Each person began their interview with a congratulatory welcome from Chief Justice Randall T. Shepard, who chairs the commission. He then asked each semi-finalist to address a two-part question sent out by the commission: "What do you consider your finest professional accomplishment or contribution?" and "Name two things that need improving in the Indiana court system that a justice might help solve."

All raised points about what they might tackle if they were a member of the court, and then responded to other questions posed by commission members – their views on approaching issues of first impression, how they might complement the current court makeup, what the judiciary’s three most pressing issues are, and how justices should factor in political, economic, and social ramifications in decision making.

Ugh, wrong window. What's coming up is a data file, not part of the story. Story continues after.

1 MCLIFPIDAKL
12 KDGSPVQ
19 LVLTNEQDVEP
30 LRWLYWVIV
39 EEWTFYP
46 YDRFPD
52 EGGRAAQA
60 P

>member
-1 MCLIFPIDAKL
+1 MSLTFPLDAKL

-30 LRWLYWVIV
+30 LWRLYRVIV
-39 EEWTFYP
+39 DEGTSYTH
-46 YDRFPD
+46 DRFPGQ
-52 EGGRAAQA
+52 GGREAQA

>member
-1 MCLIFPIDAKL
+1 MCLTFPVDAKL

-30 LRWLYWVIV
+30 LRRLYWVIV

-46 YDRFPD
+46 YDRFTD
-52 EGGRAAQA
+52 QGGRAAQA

A full rundown of the interviews by all nine semi-finalists can be found at Indiana Lawyer’s blog, First Impressions.

The governor’s general counsel, David Pippen, said the 60-day clock begins ticking once Daniels receives an official evaluation report on the three finalists from the nominating commission; that’s expected this week. Interviews will likely be scheduled “pretty quickly,” and there’s really no set procedure for how that interview process will happen. Whether one interview will take place or finalists will be invited back for a second informal interview hasn’t been determined, but it will be up to the governor to decide. Pippen said he doesn’t expect the governor will come close to running the 60-day deadline, but if Daniels doesn’t meet that deadline, the chief justice would make an appointment from the same list.